What if, instead, we guided folks to use structs instead of non-exhaustive enums and then taught the compiler how to do exhaustivity checking on structs?

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It's about controlled loosening, not making it equivalent to structs. And having tried errors as structs, the ergonomics are generally terrible if you have a lot of unique payloads.


Structs with static members come close but they have significant disadvantages. Just to name a few:

  • developers are used to use enums so teaching them the static members dance is hard
  • often you want to still exhaustively iterate inside your package. This requires an internal enum with an extern struct with static members
  • you cannot fully express enum cases with payloads with static struct members

These are just a few but we have learned over the last years that enums are just the right tool and we feel the pain of not being able to use them in the server ecosystem quite significantly.

IMO, we should enable developers to use the right tools to model their APIs while providing good defaults for developing public APIs. Similar to how the default access level is internal IMO the default public enum should be extensible. This would mean that developers would need to add an attribute to make the frozen similar as in library evolution mode and that they have to actively think about it.


i seem to have been mistaken, a basic test on 5.9 using

struct S
    var x:Int
    var y:Int

and an out-of-module function

import S

func f(_ s:inout S)
        s.y = $0
    } (&s.x)

does not raise any errors, even though by all reasoning based on @frozen-less abstraction, it should.

i don’t know if this is intended behavior or if the compiler is just failing to emit a diagnostic. but i found it surprising that an out-of-module consumer of a non-frozen type has knowledge of the layout of that type. this seems to contradict a lot of what we have been told about stored properties.

Yes, that seems like a bug to me :-(

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filed it here: compiler failing to diagnose overlapping access of non-frozen types Β· Issue #69832 Β· apple/swift Β· GitHub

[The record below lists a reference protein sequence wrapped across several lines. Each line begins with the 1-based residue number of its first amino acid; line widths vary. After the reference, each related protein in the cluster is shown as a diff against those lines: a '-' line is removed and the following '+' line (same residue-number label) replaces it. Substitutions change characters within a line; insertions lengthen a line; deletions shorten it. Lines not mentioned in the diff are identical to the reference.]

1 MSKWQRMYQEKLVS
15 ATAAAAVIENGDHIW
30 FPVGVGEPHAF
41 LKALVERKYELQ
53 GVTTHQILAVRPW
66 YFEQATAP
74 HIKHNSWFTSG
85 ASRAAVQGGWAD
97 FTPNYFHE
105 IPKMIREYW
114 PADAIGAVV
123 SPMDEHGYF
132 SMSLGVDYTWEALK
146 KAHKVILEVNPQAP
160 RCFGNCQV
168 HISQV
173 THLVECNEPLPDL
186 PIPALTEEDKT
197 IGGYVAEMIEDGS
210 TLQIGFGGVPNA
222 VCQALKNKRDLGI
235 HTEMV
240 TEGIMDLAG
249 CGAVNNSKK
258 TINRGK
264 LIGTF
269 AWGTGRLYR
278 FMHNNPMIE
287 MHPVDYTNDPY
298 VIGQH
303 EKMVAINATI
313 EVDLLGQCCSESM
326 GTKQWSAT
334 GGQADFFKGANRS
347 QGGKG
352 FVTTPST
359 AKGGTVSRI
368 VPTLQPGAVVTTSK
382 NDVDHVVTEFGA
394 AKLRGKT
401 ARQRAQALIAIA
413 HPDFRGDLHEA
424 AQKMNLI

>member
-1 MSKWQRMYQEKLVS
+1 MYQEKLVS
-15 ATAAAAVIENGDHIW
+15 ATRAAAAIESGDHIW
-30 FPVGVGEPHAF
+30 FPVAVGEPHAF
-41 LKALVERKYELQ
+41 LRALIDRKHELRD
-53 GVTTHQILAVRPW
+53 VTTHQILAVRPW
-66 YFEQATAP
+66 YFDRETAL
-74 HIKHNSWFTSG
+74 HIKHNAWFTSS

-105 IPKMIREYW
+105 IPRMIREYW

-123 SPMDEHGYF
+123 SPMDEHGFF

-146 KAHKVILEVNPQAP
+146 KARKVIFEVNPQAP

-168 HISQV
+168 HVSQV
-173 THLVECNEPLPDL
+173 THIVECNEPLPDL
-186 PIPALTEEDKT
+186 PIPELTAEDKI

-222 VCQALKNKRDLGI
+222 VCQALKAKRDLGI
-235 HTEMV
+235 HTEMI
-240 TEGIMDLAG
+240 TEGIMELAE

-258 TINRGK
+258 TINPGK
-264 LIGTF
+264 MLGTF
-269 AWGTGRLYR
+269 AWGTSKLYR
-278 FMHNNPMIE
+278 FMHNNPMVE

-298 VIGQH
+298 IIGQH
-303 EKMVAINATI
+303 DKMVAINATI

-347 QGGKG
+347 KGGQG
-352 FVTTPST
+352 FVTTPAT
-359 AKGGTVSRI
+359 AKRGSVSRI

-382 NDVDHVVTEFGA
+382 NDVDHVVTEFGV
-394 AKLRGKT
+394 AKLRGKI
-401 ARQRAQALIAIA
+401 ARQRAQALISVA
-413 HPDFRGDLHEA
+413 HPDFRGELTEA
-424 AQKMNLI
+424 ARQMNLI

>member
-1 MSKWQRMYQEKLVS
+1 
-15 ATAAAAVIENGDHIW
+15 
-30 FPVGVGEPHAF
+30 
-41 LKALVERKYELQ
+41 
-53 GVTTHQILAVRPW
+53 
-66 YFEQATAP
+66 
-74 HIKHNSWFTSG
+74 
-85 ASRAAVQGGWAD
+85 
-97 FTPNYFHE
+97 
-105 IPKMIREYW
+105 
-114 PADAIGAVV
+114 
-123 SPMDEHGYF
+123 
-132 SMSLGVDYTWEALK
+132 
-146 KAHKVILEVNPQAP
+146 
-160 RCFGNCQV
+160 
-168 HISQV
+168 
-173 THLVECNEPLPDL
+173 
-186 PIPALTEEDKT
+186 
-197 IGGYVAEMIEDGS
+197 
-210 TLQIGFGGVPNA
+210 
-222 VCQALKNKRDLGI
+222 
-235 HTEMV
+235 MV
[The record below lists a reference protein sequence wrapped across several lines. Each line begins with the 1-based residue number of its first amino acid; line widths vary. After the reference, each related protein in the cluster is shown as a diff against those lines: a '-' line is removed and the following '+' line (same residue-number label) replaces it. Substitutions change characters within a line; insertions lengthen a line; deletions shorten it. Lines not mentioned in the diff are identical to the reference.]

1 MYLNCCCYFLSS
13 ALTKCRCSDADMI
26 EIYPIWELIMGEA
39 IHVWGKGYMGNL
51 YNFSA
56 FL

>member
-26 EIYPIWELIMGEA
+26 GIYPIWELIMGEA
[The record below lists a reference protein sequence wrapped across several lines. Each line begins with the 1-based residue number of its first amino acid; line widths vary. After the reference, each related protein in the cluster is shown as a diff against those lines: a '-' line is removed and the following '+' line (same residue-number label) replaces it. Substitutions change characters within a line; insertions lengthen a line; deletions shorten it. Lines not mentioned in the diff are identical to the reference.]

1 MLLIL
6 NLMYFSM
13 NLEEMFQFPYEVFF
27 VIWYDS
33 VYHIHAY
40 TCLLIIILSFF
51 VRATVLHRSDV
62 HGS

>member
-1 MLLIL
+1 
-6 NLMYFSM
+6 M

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What about demanding a default case by writing the following, no introduction of @nonfrozen (or @extensible) or usage of @unknown default necessary:

public enum FormatStyle {
    case short
    case verbose


    switch formatStyle {
    case .short:

And if you think you defined all sensible cases and want to make it "fixed", just remove the default:

public enum FormatStyle {
    case short
    case verbose
    case veryVerbose

Big +1 from me.

Having danced the struct wrapping an enum dance about a million times, I cannot state how much of an improvement this would be.

I also want to note that the struct wrapping an enum dance does not allowed switching over structs with associated values and only really works for enums with associated values.


I like the simplicity of it.

Speaking of the example above could anyone reassure me that cases 2a and 2b could not happen in practice. i.e. if I don't recompile the app but replace a v1.0 library with v1.1 library at runtime everything will just work fine (I can't see how that's possible, e.g. the app will refuse to launch claiming the library incompatibility?), and if I do recompile the app I will be forced to fix the new compilation errors (or at least the new compilation warnings treated as errors) when compiling against v1.1 library.